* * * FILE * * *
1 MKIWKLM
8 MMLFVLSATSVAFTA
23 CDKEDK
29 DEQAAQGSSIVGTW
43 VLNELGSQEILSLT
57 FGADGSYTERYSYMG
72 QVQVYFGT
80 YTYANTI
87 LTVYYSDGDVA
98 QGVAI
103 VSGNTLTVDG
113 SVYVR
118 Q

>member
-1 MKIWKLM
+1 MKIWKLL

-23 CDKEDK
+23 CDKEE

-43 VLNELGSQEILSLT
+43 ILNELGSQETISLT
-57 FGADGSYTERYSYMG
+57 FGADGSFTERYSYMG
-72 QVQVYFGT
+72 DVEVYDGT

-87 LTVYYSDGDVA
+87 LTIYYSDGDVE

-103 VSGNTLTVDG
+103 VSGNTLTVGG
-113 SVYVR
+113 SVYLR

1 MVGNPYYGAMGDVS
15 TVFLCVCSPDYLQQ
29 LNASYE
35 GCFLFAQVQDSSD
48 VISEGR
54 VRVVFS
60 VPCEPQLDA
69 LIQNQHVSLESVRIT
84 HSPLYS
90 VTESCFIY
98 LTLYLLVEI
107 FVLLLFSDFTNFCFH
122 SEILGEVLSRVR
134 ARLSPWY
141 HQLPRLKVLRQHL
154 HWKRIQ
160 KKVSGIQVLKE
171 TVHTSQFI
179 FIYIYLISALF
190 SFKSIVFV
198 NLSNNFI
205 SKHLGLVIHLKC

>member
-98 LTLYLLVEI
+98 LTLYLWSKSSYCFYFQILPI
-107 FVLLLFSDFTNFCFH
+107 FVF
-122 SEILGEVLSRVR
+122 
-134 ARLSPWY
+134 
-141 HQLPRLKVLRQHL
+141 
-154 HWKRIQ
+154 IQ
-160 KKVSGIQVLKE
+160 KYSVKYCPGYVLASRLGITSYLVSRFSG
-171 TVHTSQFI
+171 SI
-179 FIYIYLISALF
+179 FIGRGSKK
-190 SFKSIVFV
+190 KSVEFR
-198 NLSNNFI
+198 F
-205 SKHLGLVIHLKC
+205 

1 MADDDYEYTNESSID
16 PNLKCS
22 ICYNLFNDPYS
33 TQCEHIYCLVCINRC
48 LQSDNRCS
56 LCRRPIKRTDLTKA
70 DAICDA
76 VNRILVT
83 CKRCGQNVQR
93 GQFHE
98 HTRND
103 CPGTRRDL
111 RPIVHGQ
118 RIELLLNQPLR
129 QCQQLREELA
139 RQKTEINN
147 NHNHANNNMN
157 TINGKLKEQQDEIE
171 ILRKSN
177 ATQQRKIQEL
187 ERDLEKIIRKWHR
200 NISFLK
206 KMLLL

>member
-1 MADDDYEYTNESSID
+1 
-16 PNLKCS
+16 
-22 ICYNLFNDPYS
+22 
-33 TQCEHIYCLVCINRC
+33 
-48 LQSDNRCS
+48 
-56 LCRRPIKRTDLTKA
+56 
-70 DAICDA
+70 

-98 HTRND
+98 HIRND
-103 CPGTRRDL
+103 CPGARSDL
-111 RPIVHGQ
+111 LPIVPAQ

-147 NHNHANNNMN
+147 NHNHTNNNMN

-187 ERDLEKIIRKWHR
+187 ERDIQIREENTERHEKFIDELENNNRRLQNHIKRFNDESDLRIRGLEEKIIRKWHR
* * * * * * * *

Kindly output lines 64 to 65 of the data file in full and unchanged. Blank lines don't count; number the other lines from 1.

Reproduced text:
-154 HWKRIQ
+154 IQ